A Hairstylist’s Insights on Going Gray


“Nothing is permanent, so explore every option and enjoy the journey.” This quote from Shawn Paul Gustafson, stylist and owner of Cleveland Heights–based Shawn Paul Salon, pretty much sums up his positive take on going gray. But making the decision to stop coloring your hair and let your silver shine can be rather daunting for many women. Here, Gustafson offers insights and advice on the process from his experience behind the chair.


The transition from colored hair to becoming a silver-haired goddess is as individual as the guest we are servicing.


What counsel do you offer clients who are considering letting their hair go its natural gray?
We begin our consultation by discovering our guest’s overall goals. Once we navigate the why, we work on the how. I personally like to speak of gray hair by referring to it as silver. Doesn’t silver sound so much more exotic and desirable?

If you color your gray, what advice do you offer for transitioning to going gray?
The transition from colored hair to becoming a silver-haired goddess is as individual as the guest we are servicing. First, we establish how much of their naturally pigmented hair is left versus the incoming silver. The lighter the natural hair color is, the more graceful and less arduous the grow-out process becomes. It’s the guests that still have naturally dark hair folded into the mix that face the most challenges. Lighter shades, such as blondes, show less of a line of demarcation; whereas a brunette’s hair is much more likely to show contrast.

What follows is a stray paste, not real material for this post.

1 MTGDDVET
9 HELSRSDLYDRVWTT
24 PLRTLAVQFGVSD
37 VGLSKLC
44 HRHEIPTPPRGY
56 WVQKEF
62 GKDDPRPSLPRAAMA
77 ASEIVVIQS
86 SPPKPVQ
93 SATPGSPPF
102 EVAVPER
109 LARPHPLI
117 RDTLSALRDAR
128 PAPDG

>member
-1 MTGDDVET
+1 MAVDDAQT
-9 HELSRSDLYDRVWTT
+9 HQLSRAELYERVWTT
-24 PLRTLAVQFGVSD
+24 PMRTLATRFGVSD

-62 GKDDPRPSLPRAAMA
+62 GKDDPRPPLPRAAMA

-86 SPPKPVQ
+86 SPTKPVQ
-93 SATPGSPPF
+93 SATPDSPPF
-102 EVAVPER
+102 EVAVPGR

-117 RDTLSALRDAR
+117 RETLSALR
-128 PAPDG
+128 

What about transitioning with demi-permanent?
Demi-permanent dyes naturally fade away over time, so they are a solid solution for someone who isn’t quite ready to do the dramatic chop-off. However, I am always a fan of the big chop. There is a profound beauty within the instant gratification of chopping off the colored hair. Our guests often feel immense empowerment from the decision to cut it all off. Then, a strategically cut pixie can do wonders on almost any face shape.

Is gray hair a different texture? What might people notice who grow gray hair longer or who stop coloring gray?
Aging hair often lends itself to being more coarse or wiry. Color can help tame the unruly silvers, but realistically the best solution is a well-appointed styling aid. Accepting the new textures can be difficult, but your stylist should be able to help guide you through the process and help you create amazing styles. Looking your best and feeling confident should never be compromised during your transition.

What about shampoo for naturally gray hair? Is using blue shampoo a real thing?
Aged hair can easily absorb external factors that alter its color, like minerals in the water or smoking. A quality blue/violet shampoo will minimize unwanted yellow and dingy tones while enhancing your silver undertones. If you see unwanted blue/violet tones in your hair, just cut back a bit and alternate your shampoos. Use something moisture based as your secondary shampoo.

Are your clients who go naturally gray usually happy?
Most of my guests that abandon the shackles of monthly color appointments truly seem liberated by their decision. However, some of them have reported feeling “invisible” to society. This is a much bigger issue that deserves its own discussion; but my job is to help those guests regain empowerment from their decision or help them rejoin the world of hair coloring. One never knows until they try though; so I highly recommend seeking out the advice of your stylist, friends and family and then giving it a go. You might just find that your inner silver-haired goddess is ready to make her debut!


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